The Importance of Play

How you play with your dog (and how you don't) makes a big difference in how your dog behaves, both in and out of play sessions. Play can enhance your relationship, increase your dog's willingness to do what you ask, teach emotional control, and in general make life a lot more fun.

However, inappropriate play can teach bad habits and create dogs who are emotionally out of control. So make sure you stay in charge of the play session and stop immediately if your dog gets too excited or bites.

Many games with your dog will involve toys. Some of your dog's toys should be of hollow, indestructible rubber into which you can stuff food (they are called Kongs). These are great at keeping your dog occupied when you don't have the time to play with your dog.

Have plenty of toys around, but only leave 3 or 4 out at any one time, and rotate in some 'new' toys every week, even though you bought them months ago.

Although all dogs should have toys they can play with by themselves, the best kind of play is interactive play with you. It's not only fun for both of you, it's full of opportunities for your dog to learn and become more responsive and better able to control him or herself when being emotionally aroused. It's also a great way to enhance the bond between you and your dog.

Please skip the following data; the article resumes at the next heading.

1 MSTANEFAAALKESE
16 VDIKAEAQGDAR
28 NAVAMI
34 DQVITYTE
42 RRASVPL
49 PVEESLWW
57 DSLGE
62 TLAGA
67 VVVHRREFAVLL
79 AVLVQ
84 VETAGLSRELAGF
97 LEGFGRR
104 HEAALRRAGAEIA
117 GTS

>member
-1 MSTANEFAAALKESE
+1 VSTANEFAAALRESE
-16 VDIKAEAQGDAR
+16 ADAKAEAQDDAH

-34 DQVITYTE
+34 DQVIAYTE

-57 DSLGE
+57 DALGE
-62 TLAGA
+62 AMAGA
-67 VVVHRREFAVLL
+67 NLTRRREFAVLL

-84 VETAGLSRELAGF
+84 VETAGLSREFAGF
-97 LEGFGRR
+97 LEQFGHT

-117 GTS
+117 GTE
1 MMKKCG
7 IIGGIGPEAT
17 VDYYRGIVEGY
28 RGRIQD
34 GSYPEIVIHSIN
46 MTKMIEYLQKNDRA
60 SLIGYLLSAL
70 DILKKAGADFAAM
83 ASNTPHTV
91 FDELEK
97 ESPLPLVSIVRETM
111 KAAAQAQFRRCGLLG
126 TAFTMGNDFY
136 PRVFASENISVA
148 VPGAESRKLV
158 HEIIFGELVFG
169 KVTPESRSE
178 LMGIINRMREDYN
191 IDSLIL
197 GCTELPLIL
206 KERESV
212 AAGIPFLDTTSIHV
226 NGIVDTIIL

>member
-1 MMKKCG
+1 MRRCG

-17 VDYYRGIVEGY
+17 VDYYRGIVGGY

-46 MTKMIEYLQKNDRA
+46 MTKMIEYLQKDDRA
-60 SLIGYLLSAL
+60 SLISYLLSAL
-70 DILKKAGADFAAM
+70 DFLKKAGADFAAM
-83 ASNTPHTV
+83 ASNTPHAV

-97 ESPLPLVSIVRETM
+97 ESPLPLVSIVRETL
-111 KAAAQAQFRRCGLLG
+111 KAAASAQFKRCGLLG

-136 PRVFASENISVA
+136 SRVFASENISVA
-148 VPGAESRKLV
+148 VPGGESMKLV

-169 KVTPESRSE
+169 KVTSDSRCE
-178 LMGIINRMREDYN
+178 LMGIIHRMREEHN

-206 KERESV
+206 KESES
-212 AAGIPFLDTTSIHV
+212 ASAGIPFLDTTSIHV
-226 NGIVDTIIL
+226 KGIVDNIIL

You can play games such as fetch and hide and seek together.

Teaching tricks

Teaching tricks is another wonderful way to play with your dog. Trick training has the advantage of feeling silly and fun for both of you,

while still teaching your dog that it's fun to pay attention.

Tricks are also great mental exercise, and dogs need mental exercise as much as they need physical exercise.

The tricks you can teach your dog are limited only by your dog's physical condition and your imagination. You can teach your dog to sit pretty, to take a bow, roll over, shake or even close a door.

There's no reason not to think of sit and lie down as tricks too, and that might be a good thing. People seem to be more relaxed and cheerful when they are teaching their dogs 'tricks' rather than 'obedience'. They also have more realistic expectations about tricks, rather than expecting their dogs to obey out of respect and submission.

Remember, you get back what you put in. If you want your dog to be enthusiastic, then be sure to be enthusiastic yourself.

Good dogs are made not born, and they rely on you to be their coaches, supporters and benevolent leaders. So for a long, wonderful life for both you and your dog, keep practising and playing together to forge the relationship you want.

Sourced from canineconcepts.co.uk

 

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